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Curr Opin Allergy Clin Immunol. 2006 Oct;6(5):312-6.

The effects of in-utero tobacco-toxin exposure on the respiratory system in children.

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School of Paediatrics and Child Health, University of Western Australia, Australia.



Promotion of cigarettes to children and women has resulted in unacceptably high rates of smoking during pregnancy in most developed countries and the potential to greatly increase smoking by mothers in developing countries. The risks of smoking during pregnancy to mothers and unborn children are well known and include growth retardation, respiratory diseases and sudden infant death syndrome. Determining the effects of exposure on the fetus depends upon accurate assessment of maternal smoking, both active and involuntary, and this can be done using self-reports and a variety of biomarkers in the mother and/or newborn.


The evidence is clear that most of the excess respiratory morbidity in children born to smoking mothers is due to in-utero exposure and that deficits in lung function measured soon after birth persist in children and adults. Recent studies have also indicated that some children are genetically predisposed to adverse outcomes in response to in-utero exposure.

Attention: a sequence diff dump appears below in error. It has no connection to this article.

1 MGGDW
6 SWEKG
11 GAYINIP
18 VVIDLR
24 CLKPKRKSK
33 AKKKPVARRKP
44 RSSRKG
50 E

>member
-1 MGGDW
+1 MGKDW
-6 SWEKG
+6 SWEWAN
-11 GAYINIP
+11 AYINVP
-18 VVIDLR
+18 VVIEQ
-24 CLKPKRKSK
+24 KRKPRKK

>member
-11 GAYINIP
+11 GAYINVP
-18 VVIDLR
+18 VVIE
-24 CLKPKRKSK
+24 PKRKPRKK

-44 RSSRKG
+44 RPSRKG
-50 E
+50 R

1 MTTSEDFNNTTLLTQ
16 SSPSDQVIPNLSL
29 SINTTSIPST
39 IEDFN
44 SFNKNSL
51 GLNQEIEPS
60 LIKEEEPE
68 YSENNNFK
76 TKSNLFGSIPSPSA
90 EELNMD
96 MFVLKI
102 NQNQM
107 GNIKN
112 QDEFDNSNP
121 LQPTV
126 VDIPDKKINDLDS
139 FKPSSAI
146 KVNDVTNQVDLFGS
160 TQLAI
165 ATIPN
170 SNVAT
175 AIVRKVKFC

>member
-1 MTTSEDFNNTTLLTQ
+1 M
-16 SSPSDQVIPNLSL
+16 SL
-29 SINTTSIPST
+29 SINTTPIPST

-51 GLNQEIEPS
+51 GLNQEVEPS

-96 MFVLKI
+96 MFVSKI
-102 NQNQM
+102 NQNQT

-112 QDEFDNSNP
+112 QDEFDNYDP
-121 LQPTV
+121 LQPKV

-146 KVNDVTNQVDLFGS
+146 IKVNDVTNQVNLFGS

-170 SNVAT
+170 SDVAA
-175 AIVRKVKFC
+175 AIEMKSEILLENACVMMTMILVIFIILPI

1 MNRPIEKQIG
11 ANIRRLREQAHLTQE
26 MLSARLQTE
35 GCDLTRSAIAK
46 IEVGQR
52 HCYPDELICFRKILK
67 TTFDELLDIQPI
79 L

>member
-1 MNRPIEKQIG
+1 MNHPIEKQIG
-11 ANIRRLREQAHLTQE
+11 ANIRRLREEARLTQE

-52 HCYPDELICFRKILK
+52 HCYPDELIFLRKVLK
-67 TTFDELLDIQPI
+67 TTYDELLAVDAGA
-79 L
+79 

Although many women attempt to quit during pregnancy and effective interventions are available, ultimately the respiratory health of future generations will depend upon effective public health and tobacco control measures designed to prevent smoking uptake by youth and in particular girls and young women.

[Indexed for MEDLINE]

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